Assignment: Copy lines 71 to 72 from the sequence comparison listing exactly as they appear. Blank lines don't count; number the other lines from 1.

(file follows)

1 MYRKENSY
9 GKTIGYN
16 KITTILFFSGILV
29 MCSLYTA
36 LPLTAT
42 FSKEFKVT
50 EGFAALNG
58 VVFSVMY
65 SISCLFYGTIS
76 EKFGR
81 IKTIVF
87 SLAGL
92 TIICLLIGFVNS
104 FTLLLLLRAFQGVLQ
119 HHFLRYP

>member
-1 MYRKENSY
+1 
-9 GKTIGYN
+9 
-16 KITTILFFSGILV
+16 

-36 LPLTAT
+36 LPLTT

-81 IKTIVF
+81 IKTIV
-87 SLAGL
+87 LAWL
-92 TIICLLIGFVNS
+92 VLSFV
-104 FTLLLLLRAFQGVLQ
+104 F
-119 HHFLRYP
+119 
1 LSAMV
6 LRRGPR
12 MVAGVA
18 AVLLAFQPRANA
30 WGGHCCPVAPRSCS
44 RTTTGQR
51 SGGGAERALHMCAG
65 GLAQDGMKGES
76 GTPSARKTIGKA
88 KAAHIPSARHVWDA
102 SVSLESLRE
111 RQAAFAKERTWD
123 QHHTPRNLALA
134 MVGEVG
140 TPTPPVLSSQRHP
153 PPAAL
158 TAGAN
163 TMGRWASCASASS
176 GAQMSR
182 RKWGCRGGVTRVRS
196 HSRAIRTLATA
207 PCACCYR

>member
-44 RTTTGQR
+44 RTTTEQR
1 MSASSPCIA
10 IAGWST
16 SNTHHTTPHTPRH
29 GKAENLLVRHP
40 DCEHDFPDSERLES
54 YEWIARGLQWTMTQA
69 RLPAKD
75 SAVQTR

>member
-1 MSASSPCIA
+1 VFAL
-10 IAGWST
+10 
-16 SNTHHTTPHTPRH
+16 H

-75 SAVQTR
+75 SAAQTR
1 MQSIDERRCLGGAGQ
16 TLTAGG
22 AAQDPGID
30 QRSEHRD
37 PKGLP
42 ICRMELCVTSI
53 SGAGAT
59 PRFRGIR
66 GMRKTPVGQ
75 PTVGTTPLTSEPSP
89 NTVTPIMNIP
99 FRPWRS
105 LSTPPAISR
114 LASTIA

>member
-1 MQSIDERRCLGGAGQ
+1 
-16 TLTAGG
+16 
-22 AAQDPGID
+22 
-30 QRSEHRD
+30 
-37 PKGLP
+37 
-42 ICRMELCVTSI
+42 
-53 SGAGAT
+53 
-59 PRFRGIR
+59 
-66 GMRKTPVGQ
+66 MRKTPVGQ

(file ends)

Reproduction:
-10 IAGWST
+10 